Broadband numbers up 28pc at UPC – 94,000 subscribers

6 Nov 2008

Cable broadband, TV and telecoms provider UPC reported revenues of US$91m for the third quarter at its Irish division, up 20pc on last year’s €75.9m performance.

The company attributed much of this growth to an increase in broadband subscriber numbers to 94,000, out of a total base of 870,000 subscribers.

“Overall, we have delivered a good set of results, demonstrating that our product mix is being well received in the Irish marketplace,” the chief executive of UPC Ireland Robert Dunn (pictured)said.

Future Human

“In particular, we are encouraged by the upward trends of our telephone and high-speed broadband services, and attribute this success to the excellent value these products represent in today’s market.

The increase in broadband numbers now positions UPC as the No 2 provider in Ireland, and Dunn said the company is focused on extending this reach across the national footprint. At present, some 468,600 homes are capable of receiving UPC’s broadband service.

“Q3 saw the launch of a new high-speed 20Mbps product, which certainly helped to drive subscribers in the quarter,” Dunn said.

The company’s new telephony services are now used by 23,000 subscribers out of 327,700 homes that are capable of receiving the service.

“It is disappointing that more consumers are not taking our phone service, given the cost savings available versus the incumbent line rental charge of €25.36 per month,” Dunn said.

In terms of digital television, Dunn added that UPC is focused on moving customers to digital TV and launched a new digital entry pack for €20, which he said has been well received in the market.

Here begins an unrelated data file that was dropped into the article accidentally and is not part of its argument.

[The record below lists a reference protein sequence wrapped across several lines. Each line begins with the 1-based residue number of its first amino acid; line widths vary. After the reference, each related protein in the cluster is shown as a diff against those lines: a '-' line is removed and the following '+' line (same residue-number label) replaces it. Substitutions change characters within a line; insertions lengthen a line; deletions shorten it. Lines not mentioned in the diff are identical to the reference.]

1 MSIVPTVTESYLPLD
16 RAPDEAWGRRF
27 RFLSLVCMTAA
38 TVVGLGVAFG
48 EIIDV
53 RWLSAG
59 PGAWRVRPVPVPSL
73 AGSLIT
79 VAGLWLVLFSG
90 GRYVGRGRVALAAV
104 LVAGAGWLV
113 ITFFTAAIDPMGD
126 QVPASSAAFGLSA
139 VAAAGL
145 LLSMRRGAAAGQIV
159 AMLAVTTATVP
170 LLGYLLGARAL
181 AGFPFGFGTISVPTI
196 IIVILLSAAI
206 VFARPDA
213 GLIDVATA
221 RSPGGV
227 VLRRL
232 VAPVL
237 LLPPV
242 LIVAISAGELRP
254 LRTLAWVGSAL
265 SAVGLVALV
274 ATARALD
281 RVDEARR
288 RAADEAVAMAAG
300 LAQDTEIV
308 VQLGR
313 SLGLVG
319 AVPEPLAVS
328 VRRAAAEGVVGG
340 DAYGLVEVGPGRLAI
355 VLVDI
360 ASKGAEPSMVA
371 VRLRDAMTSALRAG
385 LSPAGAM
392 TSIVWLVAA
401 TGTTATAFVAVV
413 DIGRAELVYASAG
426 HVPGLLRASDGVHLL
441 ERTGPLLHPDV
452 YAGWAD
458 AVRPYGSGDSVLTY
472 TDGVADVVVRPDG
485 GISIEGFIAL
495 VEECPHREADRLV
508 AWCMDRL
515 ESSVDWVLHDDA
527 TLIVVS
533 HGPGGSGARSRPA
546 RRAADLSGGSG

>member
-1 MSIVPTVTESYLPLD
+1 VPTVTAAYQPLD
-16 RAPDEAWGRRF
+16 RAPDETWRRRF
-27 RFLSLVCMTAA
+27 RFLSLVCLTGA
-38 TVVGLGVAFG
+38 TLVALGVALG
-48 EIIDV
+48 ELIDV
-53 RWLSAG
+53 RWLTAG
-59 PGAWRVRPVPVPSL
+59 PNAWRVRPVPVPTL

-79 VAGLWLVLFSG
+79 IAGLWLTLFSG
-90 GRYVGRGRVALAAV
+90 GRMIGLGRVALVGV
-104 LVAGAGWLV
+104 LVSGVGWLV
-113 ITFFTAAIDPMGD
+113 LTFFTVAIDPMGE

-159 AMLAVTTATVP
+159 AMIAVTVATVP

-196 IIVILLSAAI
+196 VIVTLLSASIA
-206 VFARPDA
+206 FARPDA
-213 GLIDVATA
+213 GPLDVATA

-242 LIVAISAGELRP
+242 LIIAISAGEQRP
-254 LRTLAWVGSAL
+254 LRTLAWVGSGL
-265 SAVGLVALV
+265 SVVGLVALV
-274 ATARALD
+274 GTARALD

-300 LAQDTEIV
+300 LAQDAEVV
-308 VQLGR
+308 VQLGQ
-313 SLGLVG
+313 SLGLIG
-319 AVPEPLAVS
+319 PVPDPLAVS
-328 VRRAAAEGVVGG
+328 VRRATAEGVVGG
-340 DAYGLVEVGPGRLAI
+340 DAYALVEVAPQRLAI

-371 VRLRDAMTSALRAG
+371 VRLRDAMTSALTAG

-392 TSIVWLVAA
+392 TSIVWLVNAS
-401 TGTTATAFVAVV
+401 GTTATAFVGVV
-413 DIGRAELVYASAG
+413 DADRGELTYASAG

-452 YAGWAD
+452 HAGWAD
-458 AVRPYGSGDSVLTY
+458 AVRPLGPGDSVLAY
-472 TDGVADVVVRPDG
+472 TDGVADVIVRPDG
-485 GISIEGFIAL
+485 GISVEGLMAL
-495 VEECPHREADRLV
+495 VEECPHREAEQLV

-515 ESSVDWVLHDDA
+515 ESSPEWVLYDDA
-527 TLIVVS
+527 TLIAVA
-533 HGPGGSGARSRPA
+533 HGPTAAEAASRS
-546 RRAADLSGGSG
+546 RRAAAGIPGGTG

“We also continue to see strong demand for our digital video recorder (UPC plus). Subscriber numbers for digital were marginally up, and we attribute the downward trend in analogue to the continued reduction of newly built homes, summer seasonal factors and competition.

“We are focused on restoring growth to our TV customer base and see the introduction of new services such as high-definition TV and video on demand as the catalysts for this growth.

“These products have been successfully launched in other markets by UPC during 2008, and have stimulated subscriber growth in the future.”

UPC’s parent company Liberty Global reported revenues of US$2.65bn, up 17pc, and generated free cash flow of US$100m in Q3. The company reported a net loss of US$309m, compared with a net profit of US$40m last year, which was driven by the sale of assets worth US$553m.

“We remain focused on driving penetration of advanced video and broadband services, and on managing our cost structure and capital spending,” said CEO and president, Mike Fries.

“As a result, customer average revenues per user (ARPU) are up approximately 10pc in Europe, and our penetrations and bundling ratios continue to reach new highs.

According to the Liberty Global accounts, its operations in Poland, Chile, Australia, and Ireland experienced the strongest rebased revenue growth rates over the third quarter of 2007.

ARPU per customer relationship increased by 17pc to US$46.10 for the quarter.

By John Kennedy

John Kennedy is a journalist who served as editor of Silicon Republic for 17 years